Ice Cream and Gelato - Definition - How to Make

ICES, with their accompanying “petits fours,” bring the dinner to a close—at least as far as Cookery is concerned; and, when they are well prepared and daintily dished, they are the consummation of all that is delicate and good. In no other department of the work has the culinary artist so freely indulged his fancy, or created such delectable kickshaws; and, though Italy be the cradle of the ice-worker's art, though the Neapolitans have deservedly maintained their reputation as authorities in this matter, to French workmen, certainly, is due the credit of those innovations which have perfected this important branch of dietetic science.
p 19  Freezer

Whatever be the kind of ices required, they should always be prepared in advance; for none of these preparations can be made ready at a moment's notice.
There are two distinct operations in the confection of ices: (1) The making of the preparation and (2) the freezing and the molding of the preparation. The second operation, which remains the same for all ices, and is the essential part of the procedure.
To freeze an ice preparation is to surround it with broken ice, mixed with sodium chloride (sea-salt or freezing salt) and saltpeter.
The action of these two salts upon the ice causes a considerable drop in the temperature, which speedily congeals any contiguous liquid. Subject to their nature, ices are either molded and frozen directly in their molds, like the light ices: iced biscuits, iced soufflés, puddings, mousses, parfaits, bombes, etc.; or first frozen in a special utensil called a freezer, and then molded and frozen afresh.
Cream and syrup ices are prepared by another method. The freezers, in which the freezing takes place, are generally wielded by hand, either directly or by means of some mechanism. They should be of pure tin, and fitted, at their base on to a central pivot which turns in a socket, fixed in the wooden case which holds the freezer.
P87 - Marshall’s Patent Ice Cave

Having hermetically closed the latter, surround it with broken ice containing three lbs. of salt and eight oz. of saltpetre per twenty five lbs. The freezer should be one-third of its height out of the ice, in order that no particle of salted ice may accidentally fall into
the preparation while it is being frozen. The ice should be snugly massed, by means of a special pestle, round the freezer. This operation constitutes the packing, and should be effected at least ten minutes in advance if possible.
Having thus prepared the freezer, pour into it the preparation to be frozen and then either keep it in motion by rocking the utensil to and from, by grasping the handle on the cover (if the apparatus is worked by hand), or by turning the handle if the utensil is on a central axle, fitted with the usual mechanism. In either case, the rotary movement of the utensil causes the preparation to splash continually against the sides of the freezer, where it rapidly congeals, and the congealed portions are removed by means of a special spatula, as quickly as they form, until the whole becomes a smooth and homogeneous mass.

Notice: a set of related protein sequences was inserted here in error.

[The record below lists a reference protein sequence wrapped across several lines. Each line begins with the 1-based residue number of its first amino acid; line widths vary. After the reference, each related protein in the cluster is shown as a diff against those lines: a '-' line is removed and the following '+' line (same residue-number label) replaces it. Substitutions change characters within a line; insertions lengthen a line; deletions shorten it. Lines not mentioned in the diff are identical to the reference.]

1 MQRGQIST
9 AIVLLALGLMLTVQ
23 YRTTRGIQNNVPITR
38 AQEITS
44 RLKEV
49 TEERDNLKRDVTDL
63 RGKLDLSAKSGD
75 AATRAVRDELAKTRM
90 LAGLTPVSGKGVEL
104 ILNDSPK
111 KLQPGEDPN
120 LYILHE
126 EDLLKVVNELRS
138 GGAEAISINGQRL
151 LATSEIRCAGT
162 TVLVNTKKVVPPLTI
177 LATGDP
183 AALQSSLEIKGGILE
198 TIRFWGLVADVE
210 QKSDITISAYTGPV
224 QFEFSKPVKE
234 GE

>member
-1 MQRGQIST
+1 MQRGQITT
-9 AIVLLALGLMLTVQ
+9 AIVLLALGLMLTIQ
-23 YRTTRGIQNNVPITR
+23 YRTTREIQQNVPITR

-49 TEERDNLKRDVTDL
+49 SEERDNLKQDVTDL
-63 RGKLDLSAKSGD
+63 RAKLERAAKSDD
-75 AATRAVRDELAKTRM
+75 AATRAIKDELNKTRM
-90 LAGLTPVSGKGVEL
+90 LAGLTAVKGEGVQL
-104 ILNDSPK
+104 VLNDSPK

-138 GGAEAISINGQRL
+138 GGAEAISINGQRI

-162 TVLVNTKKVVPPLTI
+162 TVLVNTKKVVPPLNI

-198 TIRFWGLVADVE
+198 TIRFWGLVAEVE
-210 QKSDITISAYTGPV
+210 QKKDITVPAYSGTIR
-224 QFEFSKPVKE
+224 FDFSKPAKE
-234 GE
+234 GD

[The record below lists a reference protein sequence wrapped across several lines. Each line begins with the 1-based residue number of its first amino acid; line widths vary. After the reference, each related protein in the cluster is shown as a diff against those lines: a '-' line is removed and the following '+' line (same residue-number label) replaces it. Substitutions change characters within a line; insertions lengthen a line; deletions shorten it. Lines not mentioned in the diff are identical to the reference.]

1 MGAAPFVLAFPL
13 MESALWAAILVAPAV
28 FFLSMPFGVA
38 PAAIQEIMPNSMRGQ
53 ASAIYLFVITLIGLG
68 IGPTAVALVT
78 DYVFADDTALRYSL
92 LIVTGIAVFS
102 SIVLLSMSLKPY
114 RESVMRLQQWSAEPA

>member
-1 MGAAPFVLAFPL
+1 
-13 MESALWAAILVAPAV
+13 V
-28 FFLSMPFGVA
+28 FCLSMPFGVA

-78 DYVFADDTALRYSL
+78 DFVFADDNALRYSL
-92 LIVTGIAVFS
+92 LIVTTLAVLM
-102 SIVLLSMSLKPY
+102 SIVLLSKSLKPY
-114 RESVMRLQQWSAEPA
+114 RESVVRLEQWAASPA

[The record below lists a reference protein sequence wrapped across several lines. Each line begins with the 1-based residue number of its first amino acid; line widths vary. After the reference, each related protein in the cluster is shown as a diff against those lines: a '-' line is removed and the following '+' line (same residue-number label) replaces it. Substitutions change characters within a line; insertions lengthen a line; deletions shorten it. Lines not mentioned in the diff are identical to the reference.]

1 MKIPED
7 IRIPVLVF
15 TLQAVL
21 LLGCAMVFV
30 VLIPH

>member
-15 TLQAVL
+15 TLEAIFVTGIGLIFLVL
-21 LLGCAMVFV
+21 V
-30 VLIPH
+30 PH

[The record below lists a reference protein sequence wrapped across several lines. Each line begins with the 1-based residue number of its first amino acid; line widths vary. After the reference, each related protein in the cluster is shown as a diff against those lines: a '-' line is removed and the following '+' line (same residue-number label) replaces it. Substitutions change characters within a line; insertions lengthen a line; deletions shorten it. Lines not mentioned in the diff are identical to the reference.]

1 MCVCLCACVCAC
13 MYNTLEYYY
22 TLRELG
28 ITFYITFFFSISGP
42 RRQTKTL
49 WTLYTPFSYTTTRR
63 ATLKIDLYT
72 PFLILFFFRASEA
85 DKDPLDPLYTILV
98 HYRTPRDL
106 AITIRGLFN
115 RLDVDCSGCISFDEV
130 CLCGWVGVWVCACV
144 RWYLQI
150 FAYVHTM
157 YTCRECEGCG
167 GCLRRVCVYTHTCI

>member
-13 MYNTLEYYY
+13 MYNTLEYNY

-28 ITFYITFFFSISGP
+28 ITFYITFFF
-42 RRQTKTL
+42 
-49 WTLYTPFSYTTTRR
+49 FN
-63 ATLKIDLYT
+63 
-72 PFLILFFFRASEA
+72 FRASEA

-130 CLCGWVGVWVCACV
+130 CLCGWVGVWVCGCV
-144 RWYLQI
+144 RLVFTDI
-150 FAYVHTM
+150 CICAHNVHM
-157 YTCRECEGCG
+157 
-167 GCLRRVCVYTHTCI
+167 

The delicacy and creaminess of the ice depend a great deal upon the care with which
this freezing operation is effected; hence the preference which is now given to freezers fitted with a mechanism whereby two fans revolve inside in a direction opposite to that of the body of the machine, and thus not only detach the congealed portions of the
preparation under treatment from the sides of the receptacle, but also work it with a regularity impossible to human motion.


Having thus frozen the preparation, it may now be set in rock form on a napkin, as it used sometimes to be served in the past, or in glasses. But as a rule, it is put into special molds, having closely-fitting covers. These molds should be carefully filled, and
banged on a folded napkin, that the ice may settle and drive out any air which might be the cause of holes being found in the preparation.

When it is filled, place the mold in a receptacle of a suitable size, and surround it with broken ice, prepared as for the packing. The mold should remain at least an hour in the ice, in the case of an ordinary ice, and an extra two hours if the ice be light and not previously frozen as are the Bombes.

When about to serve, take the mold out of the ice; wash it to rid it of the taint of salt; dip it in tepid water for an instant, that the surface of the preparation inside may melt and separate easily from the mold. Overturn the mold; and turn out the ice upon a folded napkin lying on a dish.


Preparations for simple ices are of two kinds: those made from cream, and those made from syrup; the latter being principally used for fruit ices.

As the quantities of sugar and eggs used for these preparations vary exceedingly, the following recipes have been based upon a working average. If creamier ices be required, all that is needed is an increase in the sugar and egg-yolks per quart of milk; while, if the ices be required harder but less creamy, the two ingredients above
mentioned should be proportionately reduced.

As an example of the difference that may exist between cream preparations, I might instance the case of ice-cream, which may be made from seven to sixteen egg-yolks, and six oz. to one lb. of sugar per quart of milk. In regard to ices made from syrups and
fruit, their preparations may measure from 15° to 30° or 32". (saccharometer) respectively.

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